Teaching intelligence collection within an academic setting can be difficult because of the clandestine nature of tradecraft and sources of intelligence. One course titled “Intelligence Planning, Collection and Processing,” offered as part of the undergraduate Homeland Security program at St. John’s University, requires students to engage in intelligence collection projects. Specifically, students are required to use techniques taught in class to plan, conduct, and process intelligence from open sources, human sources, and geospatial sources. At the end of each semester, data were gathered by a survey asking the students their perception of the utility of these projects in helping them develop a better understanding of the course material. Specific focus was placed on how the students felt these projects met the learning objectives of the course. Data were collected from students enrolled in this course over the span of three semesters, culminating in the Spring 2017 semester. This article presents and analyzes the results of these surveys in terms of how the students perceived the effectiveness of these intelligence collection projects in helping them better understand the class material and meet the course objectives. It is the hope that the research presented will not only shed light on the effectiveness of these projects but will also help guide the further development of experiential learning pedagogical techniques to enhance learning in both this course and other intelligence courses delivered in an academic setting.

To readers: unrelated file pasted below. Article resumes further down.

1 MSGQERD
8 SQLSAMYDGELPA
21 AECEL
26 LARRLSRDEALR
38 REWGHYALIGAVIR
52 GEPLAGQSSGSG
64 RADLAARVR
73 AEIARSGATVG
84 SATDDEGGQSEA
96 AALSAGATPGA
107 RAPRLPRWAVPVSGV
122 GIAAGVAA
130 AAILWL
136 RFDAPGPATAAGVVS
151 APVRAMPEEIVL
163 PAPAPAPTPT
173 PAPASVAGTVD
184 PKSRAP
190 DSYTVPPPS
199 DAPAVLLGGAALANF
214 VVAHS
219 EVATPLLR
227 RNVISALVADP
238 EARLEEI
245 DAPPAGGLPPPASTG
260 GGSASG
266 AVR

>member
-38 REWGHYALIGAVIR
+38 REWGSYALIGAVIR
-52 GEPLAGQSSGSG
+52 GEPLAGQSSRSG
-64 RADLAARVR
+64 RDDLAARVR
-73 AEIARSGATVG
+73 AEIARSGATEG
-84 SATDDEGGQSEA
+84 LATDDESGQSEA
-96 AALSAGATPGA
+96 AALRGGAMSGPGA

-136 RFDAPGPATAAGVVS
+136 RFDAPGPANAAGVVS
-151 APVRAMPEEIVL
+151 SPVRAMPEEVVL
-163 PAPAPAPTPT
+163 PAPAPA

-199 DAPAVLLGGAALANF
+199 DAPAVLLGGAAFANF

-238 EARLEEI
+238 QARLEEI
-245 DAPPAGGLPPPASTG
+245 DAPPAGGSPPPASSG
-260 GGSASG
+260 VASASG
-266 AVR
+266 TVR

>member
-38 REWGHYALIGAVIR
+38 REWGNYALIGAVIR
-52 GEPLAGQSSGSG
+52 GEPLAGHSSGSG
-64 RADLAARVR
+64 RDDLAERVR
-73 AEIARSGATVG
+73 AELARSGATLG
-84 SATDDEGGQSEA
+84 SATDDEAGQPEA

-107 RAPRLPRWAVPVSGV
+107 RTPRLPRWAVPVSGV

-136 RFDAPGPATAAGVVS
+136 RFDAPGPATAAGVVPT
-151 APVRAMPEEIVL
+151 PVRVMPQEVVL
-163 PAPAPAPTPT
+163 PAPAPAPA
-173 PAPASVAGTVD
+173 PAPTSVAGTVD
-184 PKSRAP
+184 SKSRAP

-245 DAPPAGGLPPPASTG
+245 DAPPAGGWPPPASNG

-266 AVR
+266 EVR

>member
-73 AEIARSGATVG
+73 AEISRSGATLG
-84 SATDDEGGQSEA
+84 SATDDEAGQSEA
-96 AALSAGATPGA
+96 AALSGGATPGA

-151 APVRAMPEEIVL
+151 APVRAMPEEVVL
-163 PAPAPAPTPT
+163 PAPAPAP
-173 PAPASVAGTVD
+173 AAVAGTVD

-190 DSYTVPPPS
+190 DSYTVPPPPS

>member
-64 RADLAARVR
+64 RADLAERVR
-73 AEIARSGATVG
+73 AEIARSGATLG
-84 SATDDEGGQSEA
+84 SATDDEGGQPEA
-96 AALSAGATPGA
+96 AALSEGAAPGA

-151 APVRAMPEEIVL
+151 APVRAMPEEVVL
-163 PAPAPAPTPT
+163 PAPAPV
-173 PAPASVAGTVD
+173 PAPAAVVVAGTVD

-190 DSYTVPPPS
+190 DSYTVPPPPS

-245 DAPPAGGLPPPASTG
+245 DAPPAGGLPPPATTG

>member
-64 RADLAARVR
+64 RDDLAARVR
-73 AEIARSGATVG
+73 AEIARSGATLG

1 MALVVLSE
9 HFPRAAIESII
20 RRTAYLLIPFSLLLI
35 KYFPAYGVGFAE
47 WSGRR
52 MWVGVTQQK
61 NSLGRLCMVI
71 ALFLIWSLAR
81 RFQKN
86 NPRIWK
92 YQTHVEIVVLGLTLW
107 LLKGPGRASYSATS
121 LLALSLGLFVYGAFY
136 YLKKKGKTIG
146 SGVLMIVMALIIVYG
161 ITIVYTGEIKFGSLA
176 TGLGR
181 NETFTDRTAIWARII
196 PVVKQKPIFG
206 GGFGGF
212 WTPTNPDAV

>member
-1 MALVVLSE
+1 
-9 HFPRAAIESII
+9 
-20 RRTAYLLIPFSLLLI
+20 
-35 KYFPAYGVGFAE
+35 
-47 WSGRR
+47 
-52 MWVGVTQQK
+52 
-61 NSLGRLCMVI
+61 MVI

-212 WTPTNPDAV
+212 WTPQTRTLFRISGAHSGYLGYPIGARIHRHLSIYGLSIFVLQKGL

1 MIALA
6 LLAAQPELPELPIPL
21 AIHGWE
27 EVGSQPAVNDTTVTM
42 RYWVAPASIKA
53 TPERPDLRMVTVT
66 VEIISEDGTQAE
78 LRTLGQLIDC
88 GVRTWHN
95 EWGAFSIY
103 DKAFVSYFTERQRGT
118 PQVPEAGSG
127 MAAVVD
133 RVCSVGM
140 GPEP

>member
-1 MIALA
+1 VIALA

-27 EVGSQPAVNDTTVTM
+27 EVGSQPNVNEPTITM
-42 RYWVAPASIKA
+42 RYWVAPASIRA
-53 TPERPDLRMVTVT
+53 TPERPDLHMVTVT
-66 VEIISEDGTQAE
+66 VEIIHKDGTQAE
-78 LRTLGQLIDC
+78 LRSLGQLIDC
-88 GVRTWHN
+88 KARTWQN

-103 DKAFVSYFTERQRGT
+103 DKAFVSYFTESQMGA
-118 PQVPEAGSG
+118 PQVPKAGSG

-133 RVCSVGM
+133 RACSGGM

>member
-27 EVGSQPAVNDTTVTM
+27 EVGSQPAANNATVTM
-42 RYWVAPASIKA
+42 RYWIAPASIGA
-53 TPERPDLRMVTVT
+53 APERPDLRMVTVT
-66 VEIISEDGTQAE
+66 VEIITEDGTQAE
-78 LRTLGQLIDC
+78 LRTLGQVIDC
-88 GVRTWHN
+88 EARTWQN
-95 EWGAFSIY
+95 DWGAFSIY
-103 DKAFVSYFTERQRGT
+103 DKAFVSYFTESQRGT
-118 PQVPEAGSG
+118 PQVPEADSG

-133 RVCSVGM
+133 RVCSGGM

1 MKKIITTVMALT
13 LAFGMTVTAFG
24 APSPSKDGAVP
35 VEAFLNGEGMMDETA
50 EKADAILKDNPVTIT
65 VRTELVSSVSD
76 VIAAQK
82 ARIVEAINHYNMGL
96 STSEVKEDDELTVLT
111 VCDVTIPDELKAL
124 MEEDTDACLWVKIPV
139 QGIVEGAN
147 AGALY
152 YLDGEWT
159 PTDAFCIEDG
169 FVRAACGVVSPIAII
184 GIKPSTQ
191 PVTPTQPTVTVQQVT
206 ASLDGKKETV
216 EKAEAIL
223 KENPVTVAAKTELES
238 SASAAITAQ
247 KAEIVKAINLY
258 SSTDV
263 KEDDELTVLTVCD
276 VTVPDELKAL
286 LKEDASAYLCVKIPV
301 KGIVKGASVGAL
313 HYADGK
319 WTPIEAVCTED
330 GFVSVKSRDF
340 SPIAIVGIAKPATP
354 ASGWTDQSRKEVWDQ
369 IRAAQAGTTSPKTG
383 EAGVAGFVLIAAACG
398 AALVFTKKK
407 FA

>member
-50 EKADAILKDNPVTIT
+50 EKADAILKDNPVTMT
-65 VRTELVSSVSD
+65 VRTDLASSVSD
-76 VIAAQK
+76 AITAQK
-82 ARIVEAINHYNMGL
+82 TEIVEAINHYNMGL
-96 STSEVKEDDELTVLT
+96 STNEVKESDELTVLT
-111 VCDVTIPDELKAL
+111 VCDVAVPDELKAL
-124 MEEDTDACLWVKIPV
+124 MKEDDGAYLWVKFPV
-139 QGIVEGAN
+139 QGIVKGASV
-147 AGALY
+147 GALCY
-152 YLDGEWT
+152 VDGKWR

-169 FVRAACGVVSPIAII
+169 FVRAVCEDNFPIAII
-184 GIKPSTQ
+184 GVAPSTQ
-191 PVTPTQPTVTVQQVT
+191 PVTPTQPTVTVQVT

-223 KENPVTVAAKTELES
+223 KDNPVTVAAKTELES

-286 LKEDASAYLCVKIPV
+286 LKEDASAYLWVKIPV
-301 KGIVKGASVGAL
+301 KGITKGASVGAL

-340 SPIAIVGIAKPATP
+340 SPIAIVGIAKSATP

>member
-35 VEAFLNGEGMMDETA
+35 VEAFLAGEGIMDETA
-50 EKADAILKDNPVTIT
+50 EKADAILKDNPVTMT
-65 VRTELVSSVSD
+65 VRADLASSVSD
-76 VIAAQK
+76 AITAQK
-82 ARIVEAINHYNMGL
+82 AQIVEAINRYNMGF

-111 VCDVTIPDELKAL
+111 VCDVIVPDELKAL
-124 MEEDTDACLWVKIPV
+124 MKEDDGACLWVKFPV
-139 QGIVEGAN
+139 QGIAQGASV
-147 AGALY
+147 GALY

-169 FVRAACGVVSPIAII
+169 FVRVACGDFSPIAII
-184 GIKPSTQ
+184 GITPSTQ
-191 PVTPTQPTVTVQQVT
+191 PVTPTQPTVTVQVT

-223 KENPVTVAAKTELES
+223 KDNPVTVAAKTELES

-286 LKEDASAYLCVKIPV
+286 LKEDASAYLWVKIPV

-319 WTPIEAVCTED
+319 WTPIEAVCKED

Cozine, Keith Ph.D.
"Teaching the Intelligence Collection Disciplines: The Effectiveness of Experiential Learning as a Pedagogical Technique,"
Global Security and Intelligence Studies: Vol. 2
, Article 4.
Available at: https://digitalcommons.apus.edu/gsis/vol2/iss2/4
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